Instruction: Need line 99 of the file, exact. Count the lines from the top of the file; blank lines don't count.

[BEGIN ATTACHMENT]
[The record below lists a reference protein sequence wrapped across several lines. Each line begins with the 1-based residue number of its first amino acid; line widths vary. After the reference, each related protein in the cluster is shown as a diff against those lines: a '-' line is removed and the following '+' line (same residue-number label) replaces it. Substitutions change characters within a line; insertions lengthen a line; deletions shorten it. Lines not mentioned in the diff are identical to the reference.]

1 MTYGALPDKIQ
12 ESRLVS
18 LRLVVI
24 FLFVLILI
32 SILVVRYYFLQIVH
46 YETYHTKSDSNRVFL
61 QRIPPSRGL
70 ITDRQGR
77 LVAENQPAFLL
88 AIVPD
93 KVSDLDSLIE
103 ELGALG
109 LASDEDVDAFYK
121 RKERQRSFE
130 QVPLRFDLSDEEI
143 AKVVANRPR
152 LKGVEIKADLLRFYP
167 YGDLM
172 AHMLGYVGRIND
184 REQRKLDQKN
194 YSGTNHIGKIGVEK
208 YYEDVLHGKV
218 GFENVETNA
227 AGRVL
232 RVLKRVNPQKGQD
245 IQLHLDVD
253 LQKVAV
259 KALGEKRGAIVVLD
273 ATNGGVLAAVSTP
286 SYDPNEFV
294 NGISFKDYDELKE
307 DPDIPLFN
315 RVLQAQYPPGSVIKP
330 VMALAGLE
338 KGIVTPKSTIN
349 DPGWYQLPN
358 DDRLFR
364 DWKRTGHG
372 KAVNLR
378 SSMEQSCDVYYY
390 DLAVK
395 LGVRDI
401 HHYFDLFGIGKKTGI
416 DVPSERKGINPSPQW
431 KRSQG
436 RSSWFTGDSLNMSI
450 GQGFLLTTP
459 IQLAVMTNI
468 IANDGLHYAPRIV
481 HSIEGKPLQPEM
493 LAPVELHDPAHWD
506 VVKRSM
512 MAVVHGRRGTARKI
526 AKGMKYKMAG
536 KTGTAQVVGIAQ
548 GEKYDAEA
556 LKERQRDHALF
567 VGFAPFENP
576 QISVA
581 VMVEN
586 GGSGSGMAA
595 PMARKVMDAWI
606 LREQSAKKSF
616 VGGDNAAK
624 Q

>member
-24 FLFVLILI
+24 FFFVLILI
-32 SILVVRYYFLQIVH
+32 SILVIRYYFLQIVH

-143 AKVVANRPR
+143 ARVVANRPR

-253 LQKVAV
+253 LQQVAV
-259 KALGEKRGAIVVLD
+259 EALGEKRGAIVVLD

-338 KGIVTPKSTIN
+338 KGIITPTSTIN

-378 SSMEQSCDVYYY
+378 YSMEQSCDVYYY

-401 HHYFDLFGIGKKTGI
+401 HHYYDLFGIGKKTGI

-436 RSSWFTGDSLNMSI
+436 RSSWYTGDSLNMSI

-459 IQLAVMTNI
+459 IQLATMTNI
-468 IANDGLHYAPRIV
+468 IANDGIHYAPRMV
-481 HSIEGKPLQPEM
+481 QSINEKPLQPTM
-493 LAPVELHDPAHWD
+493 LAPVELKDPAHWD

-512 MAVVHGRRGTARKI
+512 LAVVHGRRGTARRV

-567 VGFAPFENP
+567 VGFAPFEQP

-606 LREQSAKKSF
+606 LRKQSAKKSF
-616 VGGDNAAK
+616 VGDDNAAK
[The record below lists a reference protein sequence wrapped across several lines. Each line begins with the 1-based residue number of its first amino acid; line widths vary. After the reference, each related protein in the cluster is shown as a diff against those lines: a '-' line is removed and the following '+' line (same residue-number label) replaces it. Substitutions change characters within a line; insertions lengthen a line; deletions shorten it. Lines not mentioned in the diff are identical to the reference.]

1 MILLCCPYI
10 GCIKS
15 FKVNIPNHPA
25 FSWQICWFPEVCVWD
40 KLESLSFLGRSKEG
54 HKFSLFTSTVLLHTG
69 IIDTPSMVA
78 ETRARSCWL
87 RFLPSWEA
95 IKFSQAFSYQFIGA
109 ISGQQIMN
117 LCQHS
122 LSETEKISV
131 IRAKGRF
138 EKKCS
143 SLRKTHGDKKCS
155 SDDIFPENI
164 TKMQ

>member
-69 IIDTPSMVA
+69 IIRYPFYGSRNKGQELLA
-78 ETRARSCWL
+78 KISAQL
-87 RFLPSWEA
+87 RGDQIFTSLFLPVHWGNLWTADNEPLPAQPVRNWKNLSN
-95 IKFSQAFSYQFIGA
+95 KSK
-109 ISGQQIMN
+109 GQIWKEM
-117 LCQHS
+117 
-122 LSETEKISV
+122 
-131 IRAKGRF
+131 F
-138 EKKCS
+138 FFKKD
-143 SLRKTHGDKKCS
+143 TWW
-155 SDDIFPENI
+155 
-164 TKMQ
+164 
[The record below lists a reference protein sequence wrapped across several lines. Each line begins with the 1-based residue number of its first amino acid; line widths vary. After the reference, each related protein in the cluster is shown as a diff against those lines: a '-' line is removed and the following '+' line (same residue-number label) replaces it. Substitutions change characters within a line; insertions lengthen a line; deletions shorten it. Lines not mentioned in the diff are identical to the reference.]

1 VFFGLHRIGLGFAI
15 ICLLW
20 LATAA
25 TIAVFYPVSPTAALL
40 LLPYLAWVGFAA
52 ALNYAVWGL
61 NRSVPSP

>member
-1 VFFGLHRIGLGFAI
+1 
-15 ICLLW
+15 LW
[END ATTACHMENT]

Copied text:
+606 LRKQSAKKSF